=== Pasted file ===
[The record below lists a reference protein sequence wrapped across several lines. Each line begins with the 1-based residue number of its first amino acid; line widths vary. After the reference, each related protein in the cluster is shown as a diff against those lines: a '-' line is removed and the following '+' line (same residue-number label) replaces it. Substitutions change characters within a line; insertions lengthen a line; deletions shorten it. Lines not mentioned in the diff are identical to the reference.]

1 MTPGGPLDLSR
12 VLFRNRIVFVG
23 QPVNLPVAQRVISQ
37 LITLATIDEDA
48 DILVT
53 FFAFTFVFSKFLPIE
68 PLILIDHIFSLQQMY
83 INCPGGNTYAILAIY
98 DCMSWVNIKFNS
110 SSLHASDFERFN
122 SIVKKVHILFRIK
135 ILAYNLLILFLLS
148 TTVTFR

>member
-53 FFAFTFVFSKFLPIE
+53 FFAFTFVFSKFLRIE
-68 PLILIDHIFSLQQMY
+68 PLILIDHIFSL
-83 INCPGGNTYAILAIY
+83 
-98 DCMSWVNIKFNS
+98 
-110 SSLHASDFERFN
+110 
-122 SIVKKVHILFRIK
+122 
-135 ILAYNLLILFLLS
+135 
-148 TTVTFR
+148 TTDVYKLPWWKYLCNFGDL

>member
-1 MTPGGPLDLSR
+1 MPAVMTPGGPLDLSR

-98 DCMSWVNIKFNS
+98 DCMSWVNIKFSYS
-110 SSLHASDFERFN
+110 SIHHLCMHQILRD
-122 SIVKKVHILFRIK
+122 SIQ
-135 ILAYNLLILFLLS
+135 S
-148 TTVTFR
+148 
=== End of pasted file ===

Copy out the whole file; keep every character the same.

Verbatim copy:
[The record below lists a reference protein sequence wrapped across several lines. Each line begins with the 1-based residue number of its first amino acid; line widths vary. After the reference, each related protein in the cluster is shown as a diff against those lines: a '-' line is removed and the following '+' line (same residue-number label) replaces it. Substitutions change characters within a line; insertions lengthen a line; deletions shorten it. Lines not mentioned in the diff are identical to the reference.]

1 MTPGGPLDLSR
12 VLFRNRIVFVG
23 QPVNLPVAQRVISQ
37 LITLATIDEDA
48 DILVT
53 FFAFTFVFSKFLPIE
68 PLILIDHIFSLQQMY
83 INCPGGNTYAILAIY
98 DCMSWVNIKFNS
110 SSLHASDFERFN
122 SIVKKVHILFRIK
135 ILAYNLLILFLLS
148 TTVTFR

>member
-53 FFAFTFVFSKFLPIE
+53 FFAFTFVFSKFLRIE
-68 PLILIDHIFSLQQMY
+68 PLILIDHIFSL
-83 INCPGGNTYAILAIY
+83 
-98 DCMSWVNIKFNS
+98 
-110 SSLHASDFERFN
+110 
-122 SIVKKVHILFRIK
+122 
-135 ILAYNLLILFLLS
+135 
-148 TTVTFR
+148 TTDVYKLPWWKYLCNFGDL

>member
-1 MTPGGPLDLSR
+1 MPAVMTPGGPLDLSR

-98 DCMSWVNIKFNS
+98 DCMSWVNIKFSYS
-110 SSLHASDFERFN
+110 SIHHLCMHQILRD
-122 SIVKKVHILFRIK
+122 SIQ
-135 ILAYNLLILFLLS
+135 S
-148 TTVTFR
+148 